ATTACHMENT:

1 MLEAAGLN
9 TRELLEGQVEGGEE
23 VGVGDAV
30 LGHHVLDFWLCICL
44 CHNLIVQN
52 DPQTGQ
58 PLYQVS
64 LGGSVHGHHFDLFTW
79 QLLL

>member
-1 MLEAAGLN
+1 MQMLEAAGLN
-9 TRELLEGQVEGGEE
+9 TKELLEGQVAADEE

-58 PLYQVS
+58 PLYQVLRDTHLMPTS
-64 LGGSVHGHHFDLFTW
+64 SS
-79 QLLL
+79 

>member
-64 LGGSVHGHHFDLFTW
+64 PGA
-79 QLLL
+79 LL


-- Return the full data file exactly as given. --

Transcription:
1 MLEAAGLN
9 TRELLEGQVEGGEE
23 VGVGDAV
30 LGHHVLDFWLCICL
44 CHNLIVQN
52 DPQTGQ
58 PLYQVS
64 LGGSVHGHHFDLFTW
79 QLLL

>member
-1 MLEAAGLN
+1 MQMLEAAGLN
-9 TRELLEGQVEGGEE
+9 TKELLEGQVAADEE

-58 PLYQVS
+58 PLYQVLRDTHLMPTS
-64 LGGSVHGHHFDLFTW
+64 SS
-79 QLLL
+79 

>member
-64 LGGSVHGHHFDLFTW
+64 PGA
-79 QLLL
+79 LL